I highly recommend you get on out to Malvern to spend some time with Wainwright and “Surviving Twin”, it is a highly enjoyable 80 minutes. The production runs to Feb. 5, 2017 on the company’s Steinbright Stage, located at 39 Conestoga Road (Route 401), Malvern, PA. For information on performance times, tickets and directions, visit or call the Box Office at 610-644-3500. The Box Office is open daily from 11am to 6pm.


A Little Family History:

Loudon Snowden Wainwright [the first] came from a political family; his great-grandfather was a diplomat.  In addition, he was a descendent of Peter Stuyvesant.  He died at 43 in 1942, leaving behind a widow and a son—who was only seventeen.

Loudon Snowden Wainwright, Jr. was born in New York City, New York, the son of Eleanor Painter (Sloan) and Loudon Snowden Wainwright. His great-grandfather was politician and diplomat A. Loudon Snowden. He graduated from St. Andrew’s School, Middletown, Delaware in 1942, and attended and graduated from the University of North Carolina, where he was elected to Phi Beta Kappa. After college, he served in the U.S. Marine Corps. After WW II, he joined the staff of Life magazine and worked in a variety of positions over the years, including covering the Mercury astronauts. In 1964, he began writing “The View From Here”, a regular column in the magazine which appeared until the magazine ceased weekly publication in 1972. From 1969 on, he also served as assistant managing editor. He died of colon cancer on December 12, 1988, at age 63.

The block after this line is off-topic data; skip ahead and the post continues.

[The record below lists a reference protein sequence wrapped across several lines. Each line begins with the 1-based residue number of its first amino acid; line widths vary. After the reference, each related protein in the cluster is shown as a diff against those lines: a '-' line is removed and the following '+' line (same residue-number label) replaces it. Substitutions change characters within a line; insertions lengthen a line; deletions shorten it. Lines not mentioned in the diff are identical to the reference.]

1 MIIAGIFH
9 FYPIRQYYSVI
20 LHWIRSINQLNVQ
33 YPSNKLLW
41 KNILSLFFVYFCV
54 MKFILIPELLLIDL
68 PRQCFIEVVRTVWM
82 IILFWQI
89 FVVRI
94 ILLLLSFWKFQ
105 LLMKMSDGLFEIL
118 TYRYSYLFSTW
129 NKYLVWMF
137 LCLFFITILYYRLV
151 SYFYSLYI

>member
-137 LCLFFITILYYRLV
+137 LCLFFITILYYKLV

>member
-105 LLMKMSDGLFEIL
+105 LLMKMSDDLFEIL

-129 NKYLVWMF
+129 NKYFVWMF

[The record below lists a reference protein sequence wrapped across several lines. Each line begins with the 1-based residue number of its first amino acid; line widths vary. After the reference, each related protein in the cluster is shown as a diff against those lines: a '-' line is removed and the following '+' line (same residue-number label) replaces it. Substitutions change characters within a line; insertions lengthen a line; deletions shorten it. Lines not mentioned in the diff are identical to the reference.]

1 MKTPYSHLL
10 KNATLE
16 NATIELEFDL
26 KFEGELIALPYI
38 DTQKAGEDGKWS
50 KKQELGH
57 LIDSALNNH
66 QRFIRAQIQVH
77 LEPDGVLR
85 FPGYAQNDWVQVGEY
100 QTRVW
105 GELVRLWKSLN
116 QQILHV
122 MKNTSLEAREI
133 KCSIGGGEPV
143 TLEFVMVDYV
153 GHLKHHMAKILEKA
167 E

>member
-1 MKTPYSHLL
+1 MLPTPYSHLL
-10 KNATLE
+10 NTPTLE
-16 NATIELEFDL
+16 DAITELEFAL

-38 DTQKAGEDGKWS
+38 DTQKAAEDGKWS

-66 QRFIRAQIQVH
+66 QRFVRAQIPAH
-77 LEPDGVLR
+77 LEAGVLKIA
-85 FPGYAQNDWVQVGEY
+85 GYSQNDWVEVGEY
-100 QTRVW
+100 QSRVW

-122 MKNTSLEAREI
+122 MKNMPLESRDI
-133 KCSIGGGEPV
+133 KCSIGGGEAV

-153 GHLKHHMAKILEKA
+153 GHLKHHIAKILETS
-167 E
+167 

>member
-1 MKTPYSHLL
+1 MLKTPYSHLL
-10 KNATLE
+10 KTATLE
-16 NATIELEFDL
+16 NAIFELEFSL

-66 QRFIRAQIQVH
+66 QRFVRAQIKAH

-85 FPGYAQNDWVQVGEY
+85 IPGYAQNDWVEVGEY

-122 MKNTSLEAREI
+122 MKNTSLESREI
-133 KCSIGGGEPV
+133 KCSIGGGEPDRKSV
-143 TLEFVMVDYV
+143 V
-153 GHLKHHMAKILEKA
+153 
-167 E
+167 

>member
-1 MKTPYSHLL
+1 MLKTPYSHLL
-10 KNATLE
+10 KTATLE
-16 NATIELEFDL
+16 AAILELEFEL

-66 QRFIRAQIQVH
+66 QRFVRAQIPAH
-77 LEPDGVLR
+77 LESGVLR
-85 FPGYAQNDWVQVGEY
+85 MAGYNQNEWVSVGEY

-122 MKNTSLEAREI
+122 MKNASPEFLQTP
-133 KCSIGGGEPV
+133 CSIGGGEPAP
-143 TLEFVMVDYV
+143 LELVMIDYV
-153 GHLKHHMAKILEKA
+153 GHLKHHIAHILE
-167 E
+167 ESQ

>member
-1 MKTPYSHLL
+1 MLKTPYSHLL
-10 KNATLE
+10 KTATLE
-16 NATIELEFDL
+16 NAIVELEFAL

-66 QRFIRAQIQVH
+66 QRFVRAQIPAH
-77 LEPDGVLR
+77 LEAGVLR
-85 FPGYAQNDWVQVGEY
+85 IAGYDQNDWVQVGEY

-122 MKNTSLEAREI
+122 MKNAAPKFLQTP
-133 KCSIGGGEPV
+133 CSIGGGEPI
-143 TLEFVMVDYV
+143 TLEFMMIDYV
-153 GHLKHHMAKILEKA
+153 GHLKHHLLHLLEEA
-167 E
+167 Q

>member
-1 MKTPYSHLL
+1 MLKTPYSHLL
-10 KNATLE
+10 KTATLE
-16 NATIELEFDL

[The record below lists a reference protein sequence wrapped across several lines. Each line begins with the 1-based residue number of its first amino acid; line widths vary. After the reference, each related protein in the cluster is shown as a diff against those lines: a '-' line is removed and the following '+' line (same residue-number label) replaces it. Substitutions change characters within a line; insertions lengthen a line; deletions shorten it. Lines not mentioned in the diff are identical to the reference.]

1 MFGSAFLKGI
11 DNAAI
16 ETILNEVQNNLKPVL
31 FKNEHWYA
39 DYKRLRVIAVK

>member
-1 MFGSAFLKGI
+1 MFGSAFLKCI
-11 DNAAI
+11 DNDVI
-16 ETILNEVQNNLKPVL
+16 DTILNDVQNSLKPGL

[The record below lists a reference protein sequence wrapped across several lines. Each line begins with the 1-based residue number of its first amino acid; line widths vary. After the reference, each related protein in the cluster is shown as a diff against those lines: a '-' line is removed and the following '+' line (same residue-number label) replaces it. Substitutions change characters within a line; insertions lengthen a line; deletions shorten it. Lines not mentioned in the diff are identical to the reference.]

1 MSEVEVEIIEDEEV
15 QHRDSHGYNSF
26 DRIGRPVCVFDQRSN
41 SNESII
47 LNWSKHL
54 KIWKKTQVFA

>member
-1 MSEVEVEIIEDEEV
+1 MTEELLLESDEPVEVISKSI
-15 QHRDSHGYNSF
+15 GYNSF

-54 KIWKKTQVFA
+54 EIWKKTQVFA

Loudon Snowden Wainwright, III was born in Chapel Hill, SC in September of 1946.  Wainwright’s career began in the late 1960s. He had played the guitar while in school but later sold it for yoga lessons while living in San Francisco. Later, in Rhode Island, Wainwright’s grandmother got him a job working in a boatyard. An old lobsterman named Edgar inspired him to borrow a friend’s guitar and write his first song, “Edgar”. Wainwright soon bought his own guitar and in about a year wrote nearly twenty songs. He went to Boston and New York City to play in folk clubs and was eventually noticed by Milton Kramer, who became his manager. He acquired a record deal with Atlantic Records, which released his first album in 1970.  In addition to music, Wainwright appeared on the TV series M*A*S*H as singing surgeon Capt. Calvin Spalding.  He has continued acting and producing music for almost four decades.

Rufus Wainwright was born in July of 1973 in Rhinebeck, NY. His mother was folk singer/songwriter Kate McGarrigle.  His parent’s marriage ended in divorce when he was three and he grew up with his mother in Montreal, Canada. He started touring with his mother, his aunts and his sister Martha when he was thirteen.  He has recorded seven albums of original music and numerous tracks on compilations and film soundtracks. He has also written a classical opera and set Shakespeare sonnets to music for a theater piece by Robert Wilson. In late 2010, Wainwright became engaged to his partner Jörn Weisbrodt. The couple moved to Toronto, Ontario in early 2012 after Weisbrodt was named artistic director of Toronto’s annual Luminato festival.   In 2011, Wainwright announced that he and childhood friend Lorca Cohen, daughter of Leonard Cohen, had had a child in a parenting partnership.

Editor’s Note: Also be sure and check out Delco Culture Vultures interview with Loudon Wainwright III.